110 (Classes, Interfaces, Arrays,...)

   111

   112 \item[Term]

   113 JavaCard terms. Variables, expressions and statements.

   114

   115 \item[Decl]

   116 Class, interface and program declarations. Recursion operators for the

   117 class and the interface hierarchy.

   118

   119 \item[TypeRel]

   120 Various relations on types like the subclass-, subinterface-, widening-,

   121 narrowing- and casting-relation.

   122

   123 \item[DeclConcepts]

   124 Advanced concepts on the class and interface hierarchy like inheritance,

   125 overriding, hiding, accessibility of types and members according to the access

   126 modifiers, method lookup.

   127

   128 \item[WellType]

   129 Typesystem on the JavaCard term level.

   130

   131 \item[DefiniteAssignment]

   132 The definite assignment analysis on the JavaCard term level.

   133

   134 \item[WellForm]

   135 Typesystem on the JavaCard class, interface and program level.

   136

   137 \item[State]

   138 The program state (like object store) for the execution of JavaCard.

   139 Abrupt completion (exceptions, break, continue, return) is modelled as flag

   140 inside the state.

   141

   142 \item[Eval]

   143 Operational (big step) semantics for JavaCard.

   144

   145 \item[Example]

   146 An concrete example of a JavaCard program to validate the typesystem and the

   147 operational semantics.

   148

   149 \item[Conform]

   150 Conformance predicate for states. When does an execution state conform to the

   151 static types of the program given by the typesystem.

   152

   153 \item[DefiniteAssignmentCorrect]

   154 Correctness of the definite assignment analysis. If the analysis regards a variable as definitely assigned at a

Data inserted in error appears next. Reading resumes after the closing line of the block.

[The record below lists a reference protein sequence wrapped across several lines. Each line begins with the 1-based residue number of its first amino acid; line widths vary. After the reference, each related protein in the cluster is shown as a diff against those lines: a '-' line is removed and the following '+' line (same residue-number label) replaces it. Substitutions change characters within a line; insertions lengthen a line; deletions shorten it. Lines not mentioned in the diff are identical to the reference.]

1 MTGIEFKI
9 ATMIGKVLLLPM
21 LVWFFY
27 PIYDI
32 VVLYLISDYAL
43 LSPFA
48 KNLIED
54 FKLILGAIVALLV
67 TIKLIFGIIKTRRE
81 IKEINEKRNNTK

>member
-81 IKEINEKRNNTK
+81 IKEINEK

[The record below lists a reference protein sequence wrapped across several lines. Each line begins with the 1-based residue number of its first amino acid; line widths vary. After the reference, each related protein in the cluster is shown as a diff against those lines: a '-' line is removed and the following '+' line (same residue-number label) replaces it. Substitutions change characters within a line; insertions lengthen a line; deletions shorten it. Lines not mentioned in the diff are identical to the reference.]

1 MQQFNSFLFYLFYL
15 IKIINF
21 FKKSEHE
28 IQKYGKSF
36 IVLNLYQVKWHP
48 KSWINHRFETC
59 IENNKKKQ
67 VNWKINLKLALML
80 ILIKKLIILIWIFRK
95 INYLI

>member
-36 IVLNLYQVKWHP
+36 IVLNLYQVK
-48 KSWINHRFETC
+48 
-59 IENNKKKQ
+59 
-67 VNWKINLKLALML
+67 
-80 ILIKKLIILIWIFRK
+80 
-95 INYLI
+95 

155 certain program point, the variable will actually be assigned there during execution.

   156

   157 \item[TypeSafe]

   158 Typesafety proof of the execution of JavaCard. ''Welltyped programs don't go

   159 wrong'' or more technical: The execution of a welltyped JavaCard program

   160 preserves the conformance of execution states.

   161

   162 \item[Evaln]

   163 Copy of the operational semantics given in theory Eval expanded with an annotation

   164 for the maximal recursive depth. The semantics is not altered. The annotation

   165 is needed for the soundness proof of the axiomatic semantics.

   166

   167 \item[Trans]

   168 A smallstep operational semantics for JavaCard.

   169

   170 \item[AxSem]

   171 An axiomatic semantics (Hoare logic) for JavaCard.

   172

   173 \item[AxSound]

   174 The soundness proof of the axiomatic semantics with respect to the operational

   175 semantics.

   176

   177 \item[AxCompl]

   178 The proof of (relative) completeness of the axiomatic semantics with respect

   179 to the operational semantics.

   180

   181 \item[AxExample]

   182 An concrete example of the axiomatic semantics at work, applied to prove

   183 some properties of the JavaCard example given in theory Example.

   184 \end{description}

   185

   186

   187 \chapter{Basis}

   188 \input{Basis}

   189

   190 \chapter{Table}

   191 \input{Table}

   192

   193 \chapter{Name}

   194 \input{Name}

   195

   196 \chapter{Value}

   197 \input{Value}

   198

   199 \chapter{Type}

   200 \input{Type}

   201

   202 \chapter{Term}

   203 \input{Term}

   204

   205 \chapter{Decl}

   206 \input{Decl}

   207

   208 \chapter{TypeRel}

   209 \input{TypeRel}

   210

   211 \chapter{DeclConcepts}

   212 \input{DeclConcepts}

   213

   214 \chapter{WellType}

   215 \input{WellType}

   216

   217 \chapter{DefiniteAssignment}

   218 \input{DefiniteAssignment}

   219

   220 \chapter{WellForm}

   221 \input{WellForm}

   222

   223 \chapter{State}

   224 \input{State}

   225

   226 \chapter{Eval}

   227 \input{Eval}

   228

   229 \chapter{Example}

   230 \input{Example}

   231

   232 \chapter{Conform}

   233 \input{Conform}

   234

   235 \chapter{DefiniteAssignmentCorrect}

   236 \input{DefiniteAssignmentCorrect}

   237

   238 \chapter{TypeSafe}

   239 \input{TypeSafe}

   240

   241 \chapter{Evaln}

   242 \input{Evaln}

   243

   244 \chapter{Trans}

   245 \input{Trans}

   246

   247 \chapter{AxSem}

   248 \input{AxSem}

   249

   250 \chapter{AxSound}

   251 \input{AxSound}

   252

   253 \chapter{AxCompl}

   254 \input{AxCompl}

   255

   256 \chapter{AxExample}

   257 \input{AxExample}

   258

   259 %\bibliographystyle{abbrv}

   260 %\bibliography{root}

   261

   262 \end{document}